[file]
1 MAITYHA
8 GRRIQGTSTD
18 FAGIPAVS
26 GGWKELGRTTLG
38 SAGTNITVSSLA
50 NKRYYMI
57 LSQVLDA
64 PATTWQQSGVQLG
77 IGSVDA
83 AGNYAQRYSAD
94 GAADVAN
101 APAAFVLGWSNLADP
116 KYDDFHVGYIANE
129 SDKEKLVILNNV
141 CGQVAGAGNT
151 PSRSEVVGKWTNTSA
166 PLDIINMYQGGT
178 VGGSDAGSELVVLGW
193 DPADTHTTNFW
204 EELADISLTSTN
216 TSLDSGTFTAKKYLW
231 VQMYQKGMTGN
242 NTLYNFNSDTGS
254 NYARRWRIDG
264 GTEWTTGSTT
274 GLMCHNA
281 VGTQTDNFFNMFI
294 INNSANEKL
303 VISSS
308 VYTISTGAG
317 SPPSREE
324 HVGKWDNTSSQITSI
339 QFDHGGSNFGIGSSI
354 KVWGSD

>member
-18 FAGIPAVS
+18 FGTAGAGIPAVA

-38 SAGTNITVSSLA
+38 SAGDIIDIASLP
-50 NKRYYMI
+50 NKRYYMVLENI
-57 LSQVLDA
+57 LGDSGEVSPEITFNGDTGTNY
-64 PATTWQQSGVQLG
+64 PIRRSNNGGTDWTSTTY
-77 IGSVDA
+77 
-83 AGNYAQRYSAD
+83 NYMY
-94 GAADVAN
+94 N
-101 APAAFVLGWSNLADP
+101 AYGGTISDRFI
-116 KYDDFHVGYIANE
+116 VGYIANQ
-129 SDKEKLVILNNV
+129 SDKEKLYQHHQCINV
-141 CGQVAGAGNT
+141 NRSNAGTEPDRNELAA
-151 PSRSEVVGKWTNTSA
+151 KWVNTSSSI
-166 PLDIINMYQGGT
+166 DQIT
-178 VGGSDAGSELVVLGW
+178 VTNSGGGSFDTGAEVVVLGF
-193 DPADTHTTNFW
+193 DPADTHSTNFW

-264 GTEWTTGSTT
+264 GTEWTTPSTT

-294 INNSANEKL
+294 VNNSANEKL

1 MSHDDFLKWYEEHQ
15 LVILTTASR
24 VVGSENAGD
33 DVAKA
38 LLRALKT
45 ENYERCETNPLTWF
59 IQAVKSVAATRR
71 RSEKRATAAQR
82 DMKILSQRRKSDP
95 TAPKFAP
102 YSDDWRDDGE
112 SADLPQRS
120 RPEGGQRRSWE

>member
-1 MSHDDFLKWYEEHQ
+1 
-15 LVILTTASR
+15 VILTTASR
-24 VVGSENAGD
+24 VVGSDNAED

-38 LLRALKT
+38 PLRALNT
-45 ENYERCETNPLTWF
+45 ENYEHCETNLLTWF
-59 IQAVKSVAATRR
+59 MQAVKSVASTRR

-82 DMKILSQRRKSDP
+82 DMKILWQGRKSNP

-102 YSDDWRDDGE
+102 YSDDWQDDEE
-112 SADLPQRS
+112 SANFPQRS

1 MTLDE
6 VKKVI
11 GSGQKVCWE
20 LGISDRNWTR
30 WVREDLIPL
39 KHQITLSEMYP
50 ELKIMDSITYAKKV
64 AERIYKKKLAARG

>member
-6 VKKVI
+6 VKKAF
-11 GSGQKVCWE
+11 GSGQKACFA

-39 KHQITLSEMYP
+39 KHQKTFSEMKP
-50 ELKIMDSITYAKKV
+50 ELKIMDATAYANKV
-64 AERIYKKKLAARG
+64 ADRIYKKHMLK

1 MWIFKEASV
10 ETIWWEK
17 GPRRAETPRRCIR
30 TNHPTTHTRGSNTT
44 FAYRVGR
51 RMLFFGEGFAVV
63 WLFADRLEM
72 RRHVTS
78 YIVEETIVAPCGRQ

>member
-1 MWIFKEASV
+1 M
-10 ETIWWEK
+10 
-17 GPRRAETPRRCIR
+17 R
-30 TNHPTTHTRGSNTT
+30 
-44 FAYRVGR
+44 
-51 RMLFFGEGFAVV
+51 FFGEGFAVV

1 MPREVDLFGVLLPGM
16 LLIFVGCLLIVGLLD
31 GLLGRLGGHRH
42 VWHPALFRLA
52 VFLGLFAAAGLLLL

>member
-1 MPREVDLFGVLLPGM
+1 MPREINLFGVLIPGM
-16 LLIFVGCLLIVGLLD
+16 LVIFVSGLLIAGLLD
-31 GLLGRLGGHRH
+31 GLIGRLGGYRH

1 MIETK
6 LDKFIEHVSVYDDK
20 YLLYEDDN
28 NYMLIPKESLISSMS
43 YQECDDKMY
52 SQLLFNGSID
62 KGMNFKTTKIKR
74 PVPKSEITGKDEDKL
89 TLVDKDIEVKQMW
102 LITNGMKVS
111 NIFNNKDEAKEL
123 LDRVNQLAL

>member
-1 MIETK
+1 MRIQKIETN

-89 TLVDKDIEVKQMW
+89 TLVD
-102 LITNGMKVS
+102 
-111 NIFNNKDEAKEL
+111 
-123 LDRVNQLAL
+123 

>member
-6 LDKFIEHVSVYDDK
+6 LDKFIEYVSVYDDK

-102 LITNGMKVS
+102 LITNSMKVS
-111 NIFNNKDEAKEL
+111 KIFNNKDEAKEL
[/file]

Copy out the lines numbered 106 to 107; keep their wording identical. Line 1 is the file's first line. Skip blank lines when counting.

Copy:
11 GSGQKVCWE
20 LGISDRNWTR